1.2 Effect of AngII on plasma adiponectin levels, myocardial AdipoRs expression, and phosphorylations of AMPK and ACC.

Plasma adiponectin levels in AngII-infused rats were significantly lower than that in controls, and losartan treatment prevented the AngII-induced decrease in circulating adiponectin levels (Figure 1A). Expression of AdipoR1 mRNA and protein in the AngII-induced hypertrophic heart was significantly decreased, which was reversed by losartan (Figure 1B and C). Immunostaining results showed that AdipoR1 was distributed widely in ventricular myocytes in control group. AngII infusion reduced the positive staining density of myocardial AdipoR1, which was reversed by losartan (Figure 1D). The negative control image was shown in Figure S2. Phosphorylations of AMPK-α at Thr-172 (Figure 1E) and ACC at Ser-79 (Figure 1F), a direct downstream target of AMPK, were attenuated in the hypertrophic hearts, and those effects were reversed by losartan administration. However, there was no significant difference of myocardial AdipoR2 mRNA and protein expression among the control, AngII, and losartan groups (Figure S3).

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Figure 1. AngII infusion reduces plasma adiponectin levels, inhibits cardiac AdipoR1 expression, and decreases phosphorylation of AMPK and ACC.

(A) Plasma adiponectin levels in the control, AngII, and losartan groups were detected by ELISA. (B) Levels of AdipoR1 mRNA were analyzed by qRT-PCR, and β-actin was used as an internal control. (C) Myocardial extracts were immunoblotted with antibody specific for AdipoR1. Blots were reprobed with actin to confirm equal loading. (D) Representative immunostaining images and averaged bar graphs of AdipoR1 density. AdipoR1 is shown in brown and cell nuclei in blue. Scale bar represents 10 µm (6 fields in each sample were scanned and averaged). (E) Myocardial extracts were immunoblotted with antibody specific for p-AMPKα at Thr-172. Blots were reprobed with antibody for AMPK to confirm equal loading. (F) Myocardial extracts were immunoblotted with antibody specific for p-ACC at Ser-79. Blots were reprobed with antibody for ACC to confirm equal loading. Data represent mean ± SE. n = 6 in each group. **P<0.01 vs. control. #P<0.05, ##P<0.01 vs. AngII.

https://doi.org/10.1371/journal.pone.0049915.g001

1.3 Effect of AngII on AdipoRs expression in skeletal muscle, adipose tissue, and blood vessels.

There was no significant difference of AdipoRs protein expression in skeletal muscle and adipose tissue among the control, AngII, and losartan groups (Figure S4A–D). AdipoR1 protein expression in blood vessels was increased by 45.2% in AngII group when compared with that in control group, which was attenuated by losartan treatment (P<0.05, Figure S4E). Expression of AdipoR2 protein in blood vessels did not change in AngII-infused rats (Figure S4F).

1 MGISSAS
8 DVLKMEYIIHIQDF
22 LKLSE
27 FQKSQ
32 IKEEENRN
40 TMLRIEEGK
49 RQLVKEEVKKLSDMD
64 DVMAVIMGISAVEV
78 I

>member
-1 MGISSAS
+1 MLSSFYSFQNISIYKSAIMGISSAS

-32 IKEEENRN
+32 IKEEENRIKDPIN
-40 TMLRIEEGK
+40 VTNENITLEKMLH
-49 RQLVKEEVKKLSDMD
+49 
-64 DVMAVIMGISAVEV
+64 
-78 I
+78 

2. AngII decreases AdipoR1 expression in NRVMs

To determine the effect of AngII on AdipoRs expression in vitro, NRVMs were incubated with 0.1 µmol/L AngII for the indicated times. Expression of AdipoR1 mRNA and protein was significantly decreased after exposure to AngII for 36 and 48 h (P<0.01, Figure 2A and B). Incubation with 0.1, 1, and 10 µmol/L AngII for 48 h decreased the level of AdipoR1 mRNA by 45.6% (P<0.01), 50.9% (P<0.01), and 56.9% (P<0.01), respectively (Figure 2C). AngII-reduced AdipoR1 protein expression was parallel with a decrease in its mRNA level (P<0.01, Figure 2D). Immunofluorescence staining showed that AdipoR1 was widespread in the cytoplasm and membrane in unstimulated control cells. The fluorescence densities were attenuated significantly after AngII incubation for 48 h (P<0.01, Figure 2E) AMPK phosphorylation was enhanced upon incubation with 1 µg/ml globular adiponectin for 10 min, and this effect was dramatically attenuated in AngII-pretreated NRVMs (Figure 2F). Expression of AdipoR2 had no change upon incubation with AngII (Figure S5).

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Figure 2. AngII decreases AdipoR1 expression in NRVMs. NRVMs were incubated with 0.1 μmol/L AngII for the indicated times, or treated with AngII at the indicated concentrations for 48 h.